Revolution (The Sixties Trilogy #2)

Revolution (The Sixties Trilogy #2)

by Deborah Wiles


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It's 1964, and Sunny's town is being invaded. Or at least that's what the adults of Greenwood, Mississippi, are saying. All Sunny knows is that people from up north are coming to help people register to vote. They're calling it Freedom Summer.

Meanwhile, Sunny can't help but feel like her house is being invaded, too. She has a new stepmother, a new brother, and a new sister crowding her life, giving her little room to breathe. And things get even trickier when Sunny and her brother are caught sneaking into the local swimming pool — where they bump into a mystery boy whose life is going to become tangled up in theirs.

As she did in her groundbreaking documentary novel COUNTDOWN, award-winning author Deborah Wiles uses stories and images to tell the riveting story of a certain time and place — and of kids who, in a world where everyone is choosing sides, must figure out how to stand up for themselves and fight for what's right.

Product Details

ISBN-13: 9780545106085
Publisher: Scholastic, Inc.
Publication date: 05/30/2017
Series: Sixties Trilogy Series , #2
Edition description: Reprint
Pages: 544
Sales rank: 102,857
Product dimensions: 5.20(w) x 7.50(h) x 1.20(d)
Age Range: 8 - 12 Years

About the Author

Deborah Wiles is the author of the picture book Freedom Summer and the novels: Love, Ruby Lavender; The Aurora County All-Stars; and Each Little Bird That Sings, a National Book Award finalist, and A Long Line of Cakes. She is also the author of the documentary novels Countdown and Revolution, a National Book Award Finalist, and Anthem. She has vivid memories of ducking and covering under her school desk during air-raid drills at the time of the Cuban Missile Crisis. She also sang in the Glee Club, was a champion speller, and hated Field Day. Deborah lives in Atlanta, Georgia. You can visit her on the web at

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Revolution 4.3 out of 5 based on 0 ratings. 4 reviews.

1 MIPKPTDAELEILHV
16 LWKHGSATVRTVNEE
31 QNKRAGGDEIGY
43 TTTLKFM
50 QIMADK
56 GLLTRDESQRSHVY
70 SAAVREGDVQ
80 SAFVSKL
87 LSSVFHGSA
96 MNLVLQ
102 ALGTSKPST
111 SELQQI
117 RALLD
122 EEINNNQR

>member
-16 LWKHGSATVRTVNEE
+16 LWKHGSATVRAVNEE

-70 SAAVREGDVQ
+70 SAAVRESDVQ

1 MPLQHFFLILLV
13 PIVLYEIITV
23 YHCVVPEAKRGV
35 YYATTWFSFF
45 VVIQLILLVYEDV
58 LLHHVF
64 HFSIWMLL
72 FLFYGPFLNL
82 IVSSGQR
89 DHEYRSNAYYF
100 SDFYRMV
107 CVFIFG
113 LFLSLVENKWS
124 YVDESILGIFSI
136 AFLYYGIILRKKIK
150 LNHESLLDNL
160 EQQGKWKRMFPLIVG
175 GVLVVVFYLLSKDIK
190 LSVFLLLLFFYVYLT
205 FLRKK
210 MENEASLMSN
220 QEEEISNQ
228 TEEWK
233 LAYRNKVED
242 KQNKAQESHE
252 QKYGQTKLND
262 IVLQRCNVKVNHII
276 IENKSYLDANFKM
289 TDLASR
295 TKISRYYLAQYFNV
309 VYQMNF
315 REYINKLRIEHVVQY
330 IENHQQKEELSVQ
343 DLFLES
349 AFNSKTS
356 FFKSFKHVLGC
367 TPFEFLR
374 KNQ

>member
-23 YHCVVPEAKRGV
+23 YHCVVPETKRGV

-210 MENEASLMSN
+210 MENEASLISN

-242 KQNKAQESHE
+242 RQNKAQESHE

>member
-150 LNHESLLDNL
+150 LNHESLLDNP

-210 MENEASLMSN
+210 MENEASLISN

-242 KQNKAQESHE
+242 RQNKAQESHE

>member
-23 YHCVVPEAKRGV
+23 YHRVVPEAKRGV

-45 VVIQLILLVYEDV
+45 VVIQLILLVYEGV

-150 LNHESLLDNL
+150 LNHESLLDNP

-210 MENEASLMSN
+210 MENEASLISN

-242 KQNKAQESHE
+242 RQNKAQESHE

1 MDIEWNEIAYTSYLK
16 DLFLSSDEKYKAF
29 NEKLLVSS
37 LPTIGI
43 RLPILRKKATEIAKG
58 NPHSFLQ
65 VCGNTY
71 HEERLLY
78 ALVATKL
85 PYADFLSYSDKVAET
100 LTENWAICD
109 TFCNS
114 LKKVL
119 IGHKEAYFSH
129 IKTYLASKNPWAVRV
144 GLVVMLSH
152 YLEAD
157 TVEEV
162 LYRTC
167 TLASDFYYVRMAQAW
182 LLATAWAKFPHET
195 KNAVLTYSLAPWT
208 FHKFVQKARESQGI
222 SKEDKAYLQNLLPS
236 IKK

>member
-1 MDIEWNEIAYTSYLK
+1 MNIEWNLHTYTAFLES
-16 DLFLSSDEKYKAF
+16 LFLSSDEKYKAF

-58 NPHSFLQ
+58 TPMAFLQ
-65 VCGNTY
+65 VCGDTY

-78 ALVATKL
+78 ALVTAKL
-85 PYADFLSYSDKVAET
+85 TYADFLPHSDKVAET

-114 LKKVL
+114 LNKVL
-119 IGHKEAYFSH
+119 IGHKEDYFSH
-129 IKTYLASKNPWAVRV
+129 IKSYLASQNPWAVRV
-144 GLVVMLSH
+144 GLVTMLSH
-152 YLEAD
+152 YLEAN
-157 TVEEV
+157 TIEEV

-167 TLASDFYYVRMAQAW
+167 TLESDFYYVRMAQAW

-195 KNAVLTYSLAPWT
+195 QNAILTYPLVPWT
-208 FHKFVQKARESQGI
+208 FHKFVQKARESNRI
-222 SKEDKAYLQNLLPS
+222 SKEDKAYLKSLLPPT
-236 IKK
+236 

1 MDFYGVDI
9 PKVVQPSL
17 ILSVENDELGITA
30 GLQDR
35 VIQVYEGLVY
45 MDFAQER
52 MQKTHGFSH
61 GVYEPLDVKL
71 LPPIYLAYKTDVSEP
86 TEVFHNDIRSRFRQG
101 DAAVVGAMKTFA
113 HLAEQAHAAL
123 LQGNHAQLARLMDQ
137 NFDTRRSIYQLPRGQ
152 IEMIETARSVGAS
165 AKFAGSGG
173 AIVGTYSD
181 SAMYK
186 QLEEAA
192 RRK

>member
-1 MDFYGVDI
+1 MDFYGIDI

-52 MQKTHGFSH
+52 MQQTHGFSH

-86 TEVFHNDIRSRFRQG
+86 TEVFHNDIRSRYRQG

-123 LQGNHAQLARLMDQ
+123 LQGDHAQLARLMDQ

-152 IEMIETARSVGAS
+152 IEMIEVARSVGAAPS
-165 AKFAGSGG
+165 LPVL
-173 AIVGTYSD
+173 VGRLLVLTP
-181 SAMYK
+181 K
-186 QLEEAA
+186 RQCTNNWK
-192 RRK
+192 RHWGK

Anonymous More than 1 year ago
Well written story about the Freedom Summer of 1964, which gives the reader a good understanding of racial tensions in the South, especially in Mississippi. Loved the photos that were throughout the book.
choirgal04 More than 1 year ago
I apologize in advance for an unhelpful review, and for doing something I (unlike the two apparent children who have "reviewed" this new release before me) never have done before, which is: rate a book I've not yet read. I've left a 5-star rating in order to balance out the two 1-star labels by a couple of those bratty (IMO) role-playing warrior kitties whom the moderators at B&N continually allow to roam rampant on the review pages, unfairly savaging with a mouse click an author's hard work. This book sounds like a very worthy sequel to a highly regarded first work in a planned trilogy, which deserves to be reviewed on its own merits, not as part of some unsupervised pre-teen scavenger hunt. I've of course flagged the other reviews; please feel welcome to report me as well -- I look forward to all three of our entries being removed, as long as it brings this annoying problem to the attention of someone, anyone, at B&N who could provide pest control once & for all... (is there such a thing as a "cyber-spay & neuter" program??) To the author -- you've earned the right to expect better. I'd like to read your work, beginning with the prior novel in this series, and then return with a legitimate review.
Anonymous More than 1 year ago
This book was very interesting and I learned a lot about civil rights
Anonymous More than 1 year ago
So I haven't read the book Countdown but heard it was fabulous and since we do a unit on the Civil Rights Movement, I decided to read Revolution instead. I really wanted to love it. Unfortunately I did not.  The characters were as deep as a kiddy pool. She did not do a good job developing the characters.  having lived in Greenwood myself, the characters seemed like cardboard cut outs. Maybe I would have been more convinced by the characters if I was unfamiliar with the history and life of Mississippi. I loved the historical documents although some like the Ali and Johnson info seemed to never connect to the story.  Instead of this story connecting everything it seemed like it had too many loose strings hanging out.  There was no depth to the family issues and it seems like that took away from connecting to the characters.  although she seems to have done her research  And again the historical documents and photos were great, it felt like the author did not do that time or place in history justice.  I know it is a young adult book but what happened during freedom Summer was immense.  That impact does not come out of the pages Of this book.Like I said I really wanted to like it.  She did not write a strong enough story and the characters did not do justice to this event in history